From a legal standpoint, school members said there won’t be disciplinary actions against students who are non-compliant about wearing masks but those students may be placed into another school and that could be MyPCS online.
It was asked in the meeting if there was a reason there was nothing said about temperatures being checked before walking into school. School leaders said the risk of herding students together to take their temperatures in an efficient manner would not be worth the risk so they’re asking parents to take on that responsibility. The school district said it would be sending home a checklist of COVID signs and symptoms to look for and what parents should do before sending kids to school.
The district said they already purchased additional music supplies and art supplies in preparation to not share as many supplies this school year. They said whenever possible, physical fitness education will be done outdoors. Performing arts will be focused on small groups so students can not use masks when possible. In extracurriculars like music, art, and performing arts, they will be limiting the sharing of materials whenever possible.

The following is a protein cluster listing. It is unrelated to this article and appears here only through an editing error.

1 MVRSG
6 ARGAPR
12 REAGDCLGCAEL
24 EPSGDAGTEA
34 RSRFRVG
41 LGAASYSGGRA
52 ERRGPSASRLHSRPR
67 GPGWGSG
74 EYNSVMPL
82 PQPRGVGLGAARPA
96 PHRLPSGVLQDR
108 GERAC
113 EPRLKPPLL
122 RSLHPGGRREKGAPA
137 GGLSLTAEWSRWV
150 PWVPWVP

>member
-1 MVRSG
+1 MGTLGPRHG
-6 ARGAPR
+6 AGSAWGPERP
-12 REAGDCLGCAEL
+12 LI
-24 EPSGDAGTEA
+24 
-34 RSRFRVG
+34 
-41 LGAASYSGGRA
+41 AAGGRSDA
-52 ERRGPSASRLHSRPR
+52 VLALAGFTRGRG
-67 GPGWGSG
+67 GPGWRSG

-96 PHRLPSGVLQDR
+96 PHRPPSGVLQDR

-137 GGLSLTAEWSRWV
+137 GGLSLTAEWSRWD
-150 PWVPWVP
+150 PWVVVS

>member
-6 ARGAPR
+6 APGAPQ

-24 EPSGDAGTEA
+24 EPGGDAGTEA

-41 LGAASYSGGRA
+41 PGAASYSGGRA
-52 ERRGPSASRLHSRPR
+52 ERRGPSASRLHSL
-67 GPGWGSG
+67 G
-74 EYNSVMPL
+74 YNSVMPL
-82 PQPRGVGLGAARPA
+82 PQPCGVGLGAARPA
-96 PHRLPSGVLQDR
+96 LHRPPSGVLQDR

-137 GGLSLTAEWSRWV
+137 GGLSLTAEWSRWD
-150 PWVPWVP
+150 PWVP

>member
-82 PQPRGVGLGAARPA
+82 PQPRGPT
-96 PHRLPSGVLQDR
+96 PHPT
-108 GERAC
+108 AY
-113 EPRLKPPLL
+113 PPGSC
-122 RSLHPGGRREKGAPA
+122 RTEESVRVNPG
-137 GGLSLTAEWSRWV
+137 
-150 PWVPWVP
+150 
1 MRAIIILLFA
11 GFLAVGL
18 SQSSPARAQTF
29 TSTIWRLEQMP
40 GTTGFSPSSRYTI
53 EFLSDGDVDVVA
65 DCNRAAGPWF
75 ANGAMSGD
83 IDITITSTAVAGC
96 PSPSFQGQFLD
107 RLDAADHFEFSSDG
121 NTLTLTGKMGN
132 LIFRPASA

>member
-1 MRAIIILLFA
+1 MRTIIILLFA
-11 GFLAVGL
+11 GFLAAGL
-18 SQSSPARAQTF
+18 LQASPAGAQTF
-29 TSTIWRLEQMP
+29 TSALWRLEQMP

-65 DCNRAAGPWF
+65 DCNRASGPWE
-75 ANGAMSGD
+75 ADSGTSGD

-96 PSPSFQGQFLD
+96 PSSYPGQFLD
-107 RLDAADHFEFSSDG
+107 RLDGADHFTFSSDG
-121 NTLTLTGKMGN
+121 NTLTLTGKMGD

This district said they plan to submit their plan to the Department of Education by July 31st.
- MTV’s Catfish host surprises server with generous tip
- Scientists use moon as a mirror to study Earth
- Police searching for missing 71-year-old man with dementia in Clearwater
- NYC begins registering travelers at COVID-19 checkpoints
- St. Pete Fire Rescue to host free mask distribution event